NEW YORK/TOKYO -- The new Alzheimer's disease treatment developed by Tokyo-based Eisai and American partner Biogen has divided the U.S. medical community since its controversial approval in June, leading to slow initial sales for a drug viewed as a potential blockbuster.
Early uptake of aducanumab has been "a bit slower than what we assumed," Biogen CEO Michel Vounatsos said on an earnings call in July, about a month after approval.
Sales through the end of June came in below market expectations at $1.6 million. Much of this went to pharmacy inventories, according to a Biogen executive, meaning that only a portion was actually given to patients.
Many major medical institutions declined to adopt the drug amid questions about the drug's effectiveness.
Aducanumab, marketed as Aduhelm, is the first new medication approved in roughly two decades for Alzheimer's, which has no effective treatment. More than 6 million Americans have the disease, and patients' advocacy groups have vigorously lobbied for the drug's approval. An Alzheimer's specialist reported being flooded with calls from eager patients about aducanumab's approval.
But the medical community is divided. The Alzheimer's Association has called the approval of aducanumab a "beginning of a completely new future for Alzheimer's treatments," while the American Neurological Association argued that approval was not merited under the current circumstances.
Biogen had been ready for a speedy launch, expecting around 900 medical centers in the U.S. to begin administering the drug relatively quickly after approval. But fewer than 40% actually gave the go-ahead to start in the first month. Many institutions saw a need to run their own safety and effectiveness reviews first, leading to delays.
The Food and Drug Administration's approval has met with fierce criticism.
There was debate from the review stage about whether aducanumab's benefits were worth the risks, and the committee that advised the FDA on the drug recommended against its approval, citing insufficient evidence of its benefits. When the agency cleared aducanumab on the condition that the drugmaker submit further trial data, multiple committee members quit in protest.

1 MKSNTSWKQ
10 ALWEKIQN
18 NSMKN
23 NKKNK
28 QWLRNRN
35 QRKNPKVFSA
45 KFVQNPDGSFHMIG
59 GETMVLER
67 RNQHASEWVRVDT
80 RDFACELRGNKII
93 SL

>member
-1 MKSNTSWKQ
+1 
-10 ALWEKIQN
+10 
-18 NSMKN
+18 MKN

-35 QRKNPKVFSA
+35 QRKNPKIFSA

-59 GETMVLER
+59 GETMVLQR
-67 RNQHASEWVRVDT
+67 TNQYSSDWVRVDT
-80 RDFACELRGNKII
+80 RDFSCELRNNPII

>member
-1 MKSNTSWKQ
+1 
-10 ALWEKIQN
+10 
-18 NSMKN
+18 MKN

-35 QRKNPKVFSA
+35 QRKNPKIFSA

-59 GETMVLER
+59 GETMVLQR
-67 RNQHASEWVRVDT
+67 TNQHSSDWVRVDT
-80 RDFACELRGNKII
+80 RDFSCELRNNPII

Interim FDA Commissioner Janet Woodcock's call on July 9 for an independent investigation into the approval process was decisive for many medical institutions to hold off on adopting the drug.
New York's Mount Sinai Health System, the Cleveland Clinic in Ohio, and Providence in Washington state, which together operate more than 70 hospitals, all said in July that they would not administer it. The Department of Veterans Affairs, which provides care to 9 million enrolled veterans, said this month that it would not include aducanumab on its formulary at this time.
Though views are divided on the approval process, hopes are high that this precedent will give drug development and usage a shot in the arm.
"There were also mixed views when our multiple sclerosis drug came out, but as time went on, its effectiveness became understood more widely, and it saw more use," said Teiji Kimura, chief discovery officer of Eisai's neurology business group. "This time is similar. I think the FDA made a thoughtful decision."
Eli Lilly looks to get a similar treatment approved this year.
A key question for aducanumab's future success will be how it is handled by Medicare, the government health program for older Americans, which many private insurers use as a guide. Aducanumab's list price of $56,000 a year is likely to put off many patients if it is not covered by insurance.
But the outlook for Medicare approval is unclear, a Biogen insider said. The source expressed hope for speedy decisions on insurance coverage, before mild cases that aducanumab could help progress too far.